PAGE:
The son of a political journalist and a nurse, Matt Palmer grew up in Vienna, Virginia, a D.C. suburb with a pathetic music scene. “It all revolves around this one café called ‘Jammin’ Java,’ where my friends opened up for [’90s one-hit wonders] Fastball once,” he says, adding that the primary reason he enrolled at SUNY Purchase was because he read an article that said Dan Deacon went there. In Philadelphia, he began writing poetry for Tina to sing atop Kyle and Hart’s instrumentals. “He’ll write about things I tell him,” Tina says. “He’s thinking about other perspectives, in a respectful way.”

Engineered by Hart, Sheer Mag’s debut 7-inch was released in the fall 2014, and contained four loud, fuzzy, timeless-feeling guitar jams about drinking and loving and just getting by, all set against the backdrop of a changing city. “I want some way to live,” Tina sings on the hook of “Point Breeze,” a song they wrote altogether one night in Kyle’s room. Tina’s voice sounds bright and smoky, even amidst the type of gritty tape-deck distortion you’d expect from something recorded in a structure called The Nuthouse. “One time we were playing really loud and an amateur VHS porn tape fell out of the ceiling,” Tina remembers, laughing.

“We were kind of just drunk all the time and, like, fucking around,” Hart tells me. Still, he felt proud of that first 7-inch, of the sound they came up with. “I knew it was good,” he says, somewhat reluctantly. “I thought it sounded pretty unique.”

Though developed mostly by accident, this assembly-line production style is how Sheer Mag continues to make songs, even though no one in the band lives at The Nuthouse anymore. Kyle composes, Hart produces and arranges, Matt writes most of the lyrics, and Tina sings the hell out of them.

“Matt’s a really good songwriter, and Tina definitely makes it her own when it comes down to it,” Kyles says. Hart nods. “They’re the ones that make the songs mean something.”

Featuring power-pop anthems so well-crafted that you’ll swear you’ve known them your whole life, the band’s next two 7-inches, which came out in April 2015 and March 2016, found Sheer Mag at their Sheer Mag-iest, and won them lots of new fans outside of the underground punk scene they came from — and still orbit today. “We played shows with punk and hardcore bands, therefore people just grouped us in with that,” Hart says. “Those people have a serious sweet tooth for classic-rock-sounding shit.” (In January of this year, all three 7-inches were released as a one-LP compilation.)

Like the most lasting punk songs, Sheer Mag tracks are political, socially-conscious, riled-up. “Fan The Flames” berates Philly’s crooked housing market, while “Can’t Stop Fighting” references the hundreds of women murdered in Mexico’s Ciudad Juarez every year; the deaths go largely unsolved, probably due to local government cover-ups. “You say you don’t understand/ I can see the blood, it's on your hands,” Tina pleads on the track’s final verse. “I don't think we've ever been shy about being political,” Tina says. “If someone has a problem with that, I don’t want them listening to it.”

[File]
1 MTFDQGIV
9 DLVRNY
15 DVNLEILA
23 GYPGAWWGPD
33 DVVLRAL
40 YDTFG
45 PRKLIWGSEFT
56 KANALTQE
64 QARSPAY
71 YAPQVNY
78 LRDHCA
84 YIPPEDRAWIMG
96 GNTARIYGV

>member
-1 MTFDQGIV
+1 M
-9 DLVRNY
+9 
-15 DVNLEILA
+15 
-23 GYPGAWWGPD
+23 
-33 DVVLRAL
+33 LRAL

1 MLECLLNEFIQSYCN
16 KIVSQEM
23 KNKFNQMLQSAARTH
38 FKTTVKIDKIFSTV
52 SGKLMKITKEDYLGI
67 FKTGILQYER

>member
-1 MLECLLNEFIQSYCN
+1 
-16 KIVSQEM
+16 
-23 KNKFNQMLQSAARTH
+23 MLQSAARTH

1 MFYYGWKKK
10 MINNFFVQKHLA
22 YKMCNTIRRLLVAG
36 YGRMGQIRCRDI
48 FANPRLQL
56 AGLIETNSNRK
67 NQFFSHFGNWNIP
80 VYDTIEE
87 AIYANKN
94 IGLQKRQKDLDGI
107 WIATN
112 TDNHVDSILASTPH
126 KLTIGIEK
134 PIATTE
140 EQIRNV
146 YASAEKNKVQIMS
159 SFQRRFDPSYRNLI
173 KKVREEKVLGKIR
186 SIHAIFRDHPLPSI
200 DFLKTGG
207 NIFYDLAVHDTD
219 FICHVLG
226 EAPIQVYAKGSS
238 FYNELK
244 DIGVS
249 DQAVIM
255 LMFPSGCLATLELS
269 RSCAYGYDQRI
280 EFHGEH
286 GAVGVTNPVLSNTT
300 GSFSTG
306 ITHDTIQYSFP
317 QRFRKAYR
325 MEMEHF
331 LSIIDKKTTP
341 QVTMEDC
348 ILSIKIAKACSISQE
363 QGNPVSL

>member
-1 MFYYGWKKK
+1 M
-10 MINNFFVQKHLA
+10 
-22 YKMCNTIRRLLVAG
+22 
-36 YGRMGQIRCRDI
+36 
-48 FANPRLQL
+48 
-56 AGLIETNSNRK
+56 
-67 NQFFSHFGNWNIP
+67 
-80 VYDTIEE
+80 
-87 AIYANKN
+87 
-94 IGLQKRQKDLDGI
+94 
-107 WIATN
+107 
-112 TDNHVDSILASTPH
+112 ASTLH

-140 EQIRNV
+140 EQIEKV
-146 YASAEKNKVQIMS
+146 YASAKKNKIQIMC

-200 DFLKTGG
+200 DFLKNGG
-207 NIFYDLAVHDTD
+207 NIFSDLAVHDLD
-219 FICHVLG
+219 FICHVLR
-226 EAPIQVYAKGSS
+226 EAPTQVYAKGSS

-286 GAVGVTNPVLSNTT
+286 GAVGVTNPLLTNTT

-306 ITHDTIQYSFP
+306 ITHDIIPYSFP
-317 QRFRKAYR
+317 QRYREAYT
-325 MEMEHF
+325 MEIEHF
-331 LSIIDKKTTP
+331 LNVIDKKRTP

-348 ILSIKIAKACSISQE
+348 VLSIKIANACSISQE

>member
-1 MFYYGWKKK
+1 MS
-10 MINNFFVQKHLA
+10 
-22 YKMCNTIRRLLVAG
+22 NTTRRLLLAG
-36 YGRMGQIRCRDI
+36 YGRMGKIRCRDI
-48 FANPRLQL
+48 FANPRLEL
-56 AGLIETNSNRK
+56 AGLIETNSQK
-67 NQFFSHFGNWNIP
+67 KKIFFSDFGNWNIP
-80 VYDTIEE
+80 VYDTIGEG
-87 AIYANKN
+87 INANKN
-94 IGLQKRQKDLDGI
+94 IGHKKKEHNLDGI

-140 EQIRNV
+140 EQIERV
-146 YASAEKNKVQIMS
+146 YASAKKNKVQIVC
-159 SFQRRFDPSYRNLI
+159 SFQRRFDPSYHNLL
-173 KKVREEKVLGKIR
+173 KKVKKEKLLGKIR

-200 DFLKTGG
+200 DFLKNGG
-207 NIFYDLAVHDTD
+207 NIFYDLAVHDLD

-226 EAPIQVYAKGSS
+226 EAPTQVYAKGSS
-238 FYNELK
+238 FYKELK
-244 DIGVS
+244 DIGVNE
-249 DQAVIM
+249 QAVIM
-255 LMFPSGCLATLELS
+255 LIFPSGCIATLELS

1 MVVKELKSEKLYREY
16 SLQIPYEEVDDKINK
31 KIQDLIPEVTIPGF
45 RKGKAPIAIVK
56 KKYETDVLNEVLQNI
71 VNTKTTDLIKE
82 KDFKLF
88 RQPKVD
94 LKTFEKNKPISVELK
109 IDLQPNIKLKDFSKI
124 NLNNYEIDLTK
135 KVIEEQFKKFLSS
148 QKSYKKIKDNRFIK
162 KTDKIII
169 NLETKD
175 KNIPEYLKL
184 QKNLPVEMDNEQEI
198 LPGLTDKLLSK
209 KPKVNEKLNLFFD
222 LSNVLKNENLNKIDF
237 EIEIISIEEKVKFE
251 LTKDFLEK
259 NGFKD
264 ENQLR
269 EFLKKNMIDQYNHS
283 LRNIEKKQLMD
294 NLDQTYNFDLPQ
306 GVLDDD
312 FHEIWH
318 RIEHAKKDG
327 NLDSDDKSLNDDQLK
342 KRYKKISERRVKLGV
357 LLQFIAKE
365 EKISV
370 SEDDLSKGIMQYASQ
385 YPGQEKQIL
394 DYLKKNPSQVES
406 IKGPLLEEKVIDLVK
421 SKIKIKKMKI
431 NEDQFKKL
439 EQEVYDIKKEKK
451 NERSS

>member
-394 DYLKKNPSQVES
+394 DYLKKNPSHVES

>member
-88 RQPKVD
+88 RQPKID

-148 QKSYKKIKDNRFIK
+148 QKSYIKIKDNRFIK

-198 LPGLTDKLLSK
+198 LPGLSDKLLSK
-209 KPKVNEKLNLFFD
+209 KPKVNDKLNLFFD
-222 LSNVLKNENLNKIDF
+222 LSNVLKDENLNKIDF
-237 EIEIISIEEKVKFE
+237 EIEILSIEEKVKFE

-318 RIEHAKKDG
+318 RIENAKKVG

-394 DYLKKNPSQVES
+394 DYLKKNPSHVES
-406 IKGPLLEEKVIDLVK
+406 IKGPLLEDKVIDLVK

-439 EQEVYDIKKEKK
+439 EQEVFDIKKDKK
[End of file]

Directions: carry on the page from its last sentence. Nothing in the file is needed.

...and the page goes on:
The Best Band Nobody Can Sign
“If you eat enough mushrooms and get drunk enough to let all of the pretension wash away, love’s the most important thing. It’s what most of us strive for.” — Matt Palmer

At a time when rock music seemed to be losing momentum, Sheer Mag’s back-to-basics formula sounded fresh precisely because it wasn’t really trying to. The lyrics captured the anguish of being alive right now, in an era when speaking up, for yourself and for others more oppressed than you, has never felt more important. “Everything about Sheer Mag is worthy of our time,” says Victoria Ruiz, the singer of Rhode Island bilingual punk collective Downtown Boys, “from their lyrics that focus so much on history, necessity, and genuine raw emotion, to how they make people feel when you see them live. I'm moved and inspired by their generosity in their music; they give all that they bring — and it's a ton.”

As the band got more popular, they started touring a lot. Then the label offers started coming in. “We played one show at Hotel Vegas during SXSW,” Kyle remembers. “It was just packed with industry people. After our set, I was trying to get back to the bar to get water, and every step someone was like, ‘Hey,’ — trying to do that industry thing where they're like, ‘I really dug your set,’ but you know that they were actually sent there by some person, like, ‘Get me Sheer Mag! I don't care what you have to do! Just do it!’”

But they never really entertained the idea of signing. “I just wasn't even considering any of it,” Kyle says. “It's like, We're putting out our own shit. That's it. Period.” They turned down the majority of interview requests in this period too. “There are so many bands that act like they're famous the second they get any coverage,” Matt says. “When they fall off, they fall so hard. Like, They're gone now. We've had a slow and steady approach to things in general.”

For a while, the only person they employed was a taste-making Texas booking agent named Timmy, who helps them plan tours. It’s a smart model, in theory; if you don’t put your trust in anyone, you’ll never get burned. All major band affairs are sent to their one band email, and then usually discussed over a group chat, the process resembling a group of pals figuring out weekend plans, not a rock group making decisions that could alter their career forever.

Tina moved out of The Nuthouse last October, the final member of Sheer Mag to do so. The straw that broke the camel’s back, she says, was the time she left an overpriced artisanal pizza momentarily unattended on the kitchen counter and returned to find a rat and a cockroach inside the box. “The rat was this big,” Tina tells me, holding her hands about two-and-a-half feet apart. A tattoo on her arm says “this too shall pass.”